HORROR WITHOUT HEART
A scene from 'Valentine'
Courtesy Photo
"VALENTINE"
** stars 97 minutes | Rated: R
Opened: Friday, February 2, 2001
Directed by Jamie Blanks

Starring Denise Richards, Marley Shelton, Jessica Capshaw, David Boreanaz, Jessica Cauffiel, Katherine Heigl, Fulvio Cecere, Daniel Cosgrove, Johnny Whitworth



 COUCH CRITIQUE
   SMALL SCREEN SHRINKAGE: 15%
   LETTERBOX: COULDN'T HURT

Good only as a popcorn-throwing rental to watch with your most vocal and smart-mouthed friends.

   VIDEO RELEASE: 07.24.2001



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Another holiday becomes slasher flick fodder in fright-free 'Valentine'

By Rob Blackwelder

The target-audience crowd at the night-before-release screening of "Valentine" -- a sluggish, labored slasher flick based on a much more complex suspense novel -- gave the movie an unequivocal review that needs no explanation when almost all of them loudly and resoundingly booed in unison as the end credits rolled.

They were booing mostly at the laughable, implausible "surprise" reveal of the real killer after an hour and a half of haphazard red herrings. But they might as well have been booing at the very idea that movie audiences will go see anything with a masked killer, a bloody kitchen knife and a random holiday in the title.

The killer here wears a creepy cherub mask, of course, and in the picture's one remotely clever scene he offs the movie's second worst actress (Jessica Cauffiel, "Urban Legends 2") by foregoing the knife in favor of a bow and arrow -- because he's Cupid, see? Apparently this is the kind of thing that makes brain-dead studio suits wet themselves in delight.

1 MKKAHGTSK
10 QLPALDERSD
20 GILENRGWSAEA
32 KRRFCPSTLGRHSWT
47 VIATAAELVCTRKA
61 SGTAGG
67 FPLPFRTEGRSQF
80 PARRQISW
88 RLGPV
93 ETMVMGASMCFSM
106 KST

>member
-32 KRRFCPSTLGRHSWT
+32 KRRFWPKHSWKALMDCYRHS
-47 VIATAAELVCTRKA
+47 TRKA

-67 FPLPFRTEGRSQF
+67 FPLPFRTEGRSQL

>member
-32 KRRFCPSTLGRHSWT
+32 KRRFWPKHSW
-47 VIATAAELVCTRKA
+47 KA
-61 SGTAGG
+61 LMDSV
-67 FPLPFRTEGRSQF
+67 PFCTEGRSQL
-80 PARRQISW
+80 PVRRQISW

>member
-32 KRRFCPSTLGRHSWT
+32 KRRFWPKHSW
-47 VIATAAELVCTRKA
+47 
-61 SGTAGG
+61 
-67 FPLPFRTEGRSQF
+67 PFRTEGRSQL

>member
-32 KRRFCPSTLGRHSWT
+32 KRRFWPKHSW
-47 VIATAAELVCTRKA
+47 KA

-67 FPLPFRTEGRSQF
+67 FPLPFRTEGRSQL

The movie's worst actress is internet pinup Denise Richards ("Starship Troopers," "Wild Things"), and we have to put up with a lot more of her inept sexpot performance before we get to see her waxed (every film critic's fantasy come true!).

In the mean time, reels of celluloid unspool with very little suspense as the three remaining cast-for-their-cleavage hotties (Richards, Jessica Capshaw and the adorable Marley Shelton) burn brain cells working out that the psycho -- who sends them threatening valentine poems like "Roses are red, Violets are blue, They'll need dental records to identify you" -- is some geek they all snubbed 13 years before in junior high school.

I'm not spoiling anything by telling you this. It's established in the first scene in the movie. We just don't know who the geek grew up to be. The filmmakers -- especially director Jamie Banks ("Urban Legends") -- seem to think this vaguely novel angle is all the excuse they need to make another cookie-cutter horror flick, because the originality pretty much stops there. The Cupid killer, with his slow gait, black garb and gimmicky guise, is nothing but a paltry proxy trying (and not very hard at that) to fill the shoes of slasher icons like Michael Myers, Jason Voorhees and The Face from "Scream."

This might have been an interesting horror story had we gotten to know the killer (think "Carrie" with a sex change). It might have been a good thriller had screenwriter Donna Powers stuck even remotely to the book, by Tom Savage, about one woman stalked by an insanely bitter classmate.

But "Valentine" banks entirely on the low standards of typical slasher movie fans, so the reaction it received at this screening pretty much says it all.






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